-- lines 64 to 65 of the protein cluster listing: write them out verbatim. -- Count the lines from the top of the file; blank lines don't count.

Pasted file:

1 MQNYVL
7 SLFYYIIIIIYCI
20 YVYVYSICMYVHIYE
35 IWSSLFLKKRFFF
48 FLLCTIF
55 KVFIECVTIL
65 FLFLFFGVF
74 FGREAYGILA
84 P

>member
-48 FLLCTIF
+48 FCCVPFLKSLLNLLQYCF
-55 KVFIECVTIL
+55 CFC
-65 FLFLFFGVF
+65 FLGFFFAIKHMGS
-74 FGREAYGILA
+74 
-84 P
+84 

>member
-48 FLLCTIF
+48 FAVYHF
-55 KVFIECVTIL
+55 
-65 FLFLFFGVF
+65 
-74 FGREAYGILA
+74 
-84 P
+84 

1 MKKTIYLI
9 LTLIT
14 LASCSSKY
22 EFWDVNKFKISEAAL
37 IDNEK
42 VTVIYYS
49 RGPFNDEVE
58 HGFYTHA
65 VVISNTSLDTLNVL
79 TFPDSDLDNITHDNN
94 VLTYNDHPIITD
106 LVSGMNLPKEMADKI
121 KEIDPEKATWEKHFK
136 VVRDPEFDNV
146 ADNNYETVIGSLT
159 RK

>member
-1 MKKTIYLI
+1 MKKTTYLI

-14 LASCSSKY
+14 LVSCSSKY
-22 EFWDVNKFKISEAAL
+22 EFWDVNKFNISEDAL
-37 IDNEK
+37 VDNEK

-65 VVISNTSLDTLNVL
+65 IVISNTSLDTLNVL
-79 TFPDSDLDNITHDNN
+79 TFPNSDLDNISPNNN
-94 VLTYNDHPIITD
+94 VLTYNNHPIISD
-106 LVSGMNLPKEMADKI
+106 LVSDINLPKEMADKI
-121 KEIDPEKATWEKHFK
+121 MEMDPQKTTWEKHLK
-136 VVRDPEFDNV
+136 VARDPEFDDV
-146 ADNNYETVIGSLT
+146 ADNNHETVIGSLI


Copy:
+106 LVSDINLPKEMADKI
-121 KEIDPEKATWEKHFK